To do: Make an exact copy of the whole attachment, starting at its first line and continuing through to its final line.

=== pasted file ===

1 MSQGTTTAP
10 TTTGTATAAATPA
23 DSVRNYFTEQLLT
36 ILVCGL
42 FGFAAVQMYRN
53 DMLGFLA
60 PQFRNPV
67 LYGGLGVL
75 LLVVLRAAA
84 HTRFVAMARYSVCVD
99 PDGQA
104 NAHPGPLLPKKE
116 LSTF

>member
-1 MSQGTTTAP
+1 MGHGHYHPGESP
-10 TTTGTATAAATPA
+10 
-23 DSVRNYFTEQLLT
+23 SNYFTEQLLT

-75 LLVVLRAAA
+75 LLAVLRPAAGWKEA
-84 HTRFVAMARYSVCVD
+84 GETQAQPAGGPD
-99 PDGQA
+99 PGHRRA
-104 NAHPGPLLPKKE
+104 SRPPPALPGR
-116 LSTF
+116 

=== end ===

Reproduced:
1 MSQGTTTAP
10 TTTGTATAAATPA
23 DSVRNYFTEQLLT
36 ILVCGL
42 FGFAAVQMYRN
53 DMLGFLA
60 PQFRNPV
67 LYGGLGVL
75 LLVVLRAAA
84 HTRFVAMARYSVCVD
99 PDGQA
104 NAHPGPLLPKKE
116 LSTF

>member
-1 MSQGTTTAP
+1 MGHGHYHPGESP
-10 TTTGTATAAATPA
+10 
-23 DSVRNYFTEQLLT
+23 SNYFTEQLLT

-75 LLVVLRAAA
+75 LLAVLRPAAGWKEA
-84 HTRFVAMARYSVCVD
+84 GETQAQPAGGPD
-99 PDGQA
+99 PGHRRA
-104 NAHPGPLLPKKE
+104 SRPPPALPGR
-116 LSTF
+116 